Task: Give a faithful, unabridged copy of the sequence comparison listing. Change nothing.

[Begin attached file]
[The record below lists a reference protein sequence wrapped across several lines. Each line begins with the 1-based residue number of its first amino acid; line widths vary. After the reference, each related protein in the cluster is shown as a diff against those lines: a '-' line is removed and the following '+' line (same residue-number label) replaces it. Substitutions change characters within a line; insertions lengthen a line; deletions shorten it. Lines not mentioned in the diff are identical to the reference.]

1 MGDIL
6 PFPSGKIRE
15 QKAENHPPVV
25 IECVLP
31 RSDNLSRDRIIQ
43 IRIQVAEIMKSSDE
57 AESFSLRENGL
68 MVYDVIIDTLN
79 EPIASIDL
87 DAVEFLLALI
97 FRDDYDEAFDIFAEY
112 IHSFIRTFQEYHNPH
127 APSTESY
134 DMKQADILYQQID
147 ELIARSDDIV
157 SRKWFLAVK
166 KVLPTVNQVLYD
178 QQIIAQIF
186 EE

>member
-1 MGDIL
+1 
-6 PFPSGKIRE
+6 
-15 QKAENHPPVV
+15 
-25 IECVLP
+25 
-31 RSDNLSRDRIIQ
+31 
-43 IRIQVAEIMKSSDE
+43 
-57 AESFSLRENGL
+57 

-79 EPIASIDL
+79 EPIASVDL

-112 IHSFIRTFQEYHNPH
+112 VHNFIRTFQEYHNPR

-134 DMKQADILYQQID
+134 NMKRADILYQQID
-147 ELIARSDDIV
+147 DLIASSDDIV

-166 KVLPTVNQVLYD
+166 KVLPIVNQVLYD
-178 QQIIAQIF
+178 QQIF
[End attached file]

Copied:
[The record below lists a reference protein sequence wrapped across several lines. Each line begins with the 1-based residue number of its first amino acid; line widths vary. After the reference, each related protein in the cluster is shown as a diff against those lines: a '-' line is removed and the following '+' line (same residue-number label) replaces it. Substitutions change characters within a line; insertions lengthen a line; deletions shorten it. Lines not mentioned in the diff are identical to the reference.]

1 MGDIL
6 PFPSGKIRE
15 QKAENHPPVV
25 IECVLP
31 RSDNLSRDRIIQ
43 IRIQVAEIMKSSDE
57 AESFSLRENGL
68 MVYDVIIDTLN
79 EPIASIDL
87 DAVEFLLALI
97 FRDDYDEAFDIFAEY
112 IHSFIRTFQEYHNPH
127 APSTESY
134 DMKQADILYQQID
147 ELIARSDDIV
157 SRKWFLAVK
166 KVLPTVNQVLYD
178 QQIIAQIF
186 EE

>member
-1 MGDIL
+1 
-6 PFPSGKIRE
+6 
-15 QKAENHPPVV
+15 
-25 IECVLP
+25 
-31 RSDNLSRDRIIQ
+31 
-43 IRIQVAEIMKSSDE
+43 
-57 AESFSLRENGL
+57 

-79 EPIASIDL
+79 EPIASVDL

-112 IHSFIRTFQEYHNPH
+112 VHNFIRTFQEYHNPR

-134 DMKQADILYQQID
+134 NMKRADILYQQID
-147 ELIARSDDIV
+147 DLIASSDDIV

-166 KVLPTVNQVLYD
+166 KVLPIVNQVLYD
-178 QQIIAQIF
+178 QQIF